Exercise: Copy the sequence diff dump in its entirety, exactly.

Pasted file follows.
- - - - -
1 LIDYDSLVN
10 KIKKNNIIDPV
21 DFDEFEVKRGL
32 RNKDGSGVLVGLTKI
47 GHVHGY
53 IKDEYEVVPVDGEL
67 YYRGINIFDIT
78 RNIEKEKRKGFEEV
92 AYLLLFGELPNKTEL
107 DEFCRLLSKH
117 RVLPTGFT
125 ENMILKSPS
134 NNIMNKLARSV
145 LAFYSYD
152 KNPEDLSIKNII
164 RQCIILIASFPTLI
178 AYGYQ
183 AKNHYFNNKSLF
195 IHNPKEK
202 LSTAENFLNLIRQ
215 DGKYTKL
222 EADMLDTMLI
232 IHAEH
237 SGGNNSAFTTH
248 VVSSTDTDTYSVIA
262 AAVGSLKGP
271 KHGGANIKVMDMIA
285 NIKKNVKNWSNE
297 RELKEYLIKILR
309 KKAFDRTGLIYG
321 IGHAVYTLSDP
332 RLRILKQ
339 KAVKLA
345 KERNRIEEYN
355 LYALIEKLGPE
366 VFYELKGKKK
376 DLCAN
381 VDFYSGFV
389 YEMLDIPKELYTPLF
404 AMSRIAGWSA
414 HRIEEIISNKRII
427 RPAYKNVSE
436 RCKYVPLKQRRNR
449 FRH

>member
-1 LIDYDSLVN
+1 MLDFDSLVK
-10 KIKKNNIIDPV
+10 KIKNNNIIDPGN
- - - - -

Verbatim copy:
1 LIDYDSLVN
10 KIKKNNIIDPV
21 DFDEFEVKRGL
32 RNKDGSGVLVGLTKI
47 GHVHGY
53 IKDEYEVVPVDGEL
67 YYRGINIFDIT
78 RNIEKEKRKGFEEV
92 AYLLLFGELPNKTEL
107 DEFCRLLSKH
117 RVLPTGFT
125 ENMILKSPS
134 NNIMNKLARSV
145 LAFYSYD
152 KNPEDLSIKNII
164 RQCIILIASFPTLI
178 AYGYQ
183 AKNHYFNNKSLF
195 IHNPKEK
202 LSTAENFLNLIRQ
215 DGKYTKL
222 EADMLDTMLI
232 IHAEH
237 SGGNNSAFTTH
248 VVSSTDTDTYSVIA
262 AAVGSLKGP
271 KHGGANIKVMDMIA
285 NIKKNVKNWSNE
297 RELKEYLIKILR
309 KKAFDRTGLIYG
321 IGHAVYTLSDP
332 RLRILKQ
339 KAVKLA
345 KERNRIEEYN
355 LYALIEKLGPE
366 VFYELKGKKK
376 DLCAN
381 VDFYSGFV
389 YEMLDIPKELYTPLF
404 AMSRIAGWSA
414 HRIEEIISNKRII
427 RPAYKNVSE
436 RCKYVPLKQRRNR
449 FRH

>member
-1 LIDYDSLVN
+1 MLDFDSLVK
-10 KIKKNNIIDPV
+10 KIKNNNIIDPGN